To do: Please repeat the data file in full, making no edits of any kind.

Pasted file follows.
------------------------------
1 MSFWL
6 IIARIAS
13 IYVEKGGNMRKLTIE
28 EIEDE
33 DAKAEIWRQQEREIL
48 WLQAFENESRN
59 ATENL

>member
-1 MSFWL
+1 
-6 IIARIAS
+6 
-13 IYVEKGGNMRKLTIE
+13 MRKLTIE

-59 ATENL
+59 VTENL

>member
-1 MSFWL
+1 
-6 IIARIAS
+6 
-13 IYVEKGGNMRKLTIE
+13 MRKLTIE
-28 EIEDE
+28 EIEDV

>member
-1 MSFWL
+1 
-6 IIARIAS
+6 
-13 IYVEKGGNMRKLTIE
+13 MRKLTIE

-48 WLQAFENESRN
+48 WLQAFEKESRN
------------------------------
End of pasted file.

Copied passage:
1 MSFWL
6 IIARIAS
13 IYVEKGGNMRKLTIE
28 EIEDE
33 DAKAEIWRQQEREIL
48 WLQAFENESRN
59 ATENL

>member
-1 MSFWL
+1 
-6 IIARIAS
+6 
-13 IYVEKGGNMRKLTIE
+13 MRKLTIE

-59 ATENL
+59 VTENL

>member
-1 MSFWL
+1 
-6 IIARIAS
+6 
-13 IYVEKGGNMRKLTIE
+13 MRKLTIE
-28 EIEDE
+28 EIEDV

>member
-1 MSFWL
+1 
-6 IIARIAS
+6 
-13 IYVEKGGNMRKLTIE
+13 MRKLTIE

-48 WLQAFENESRN
+48 WLQAFEKESRN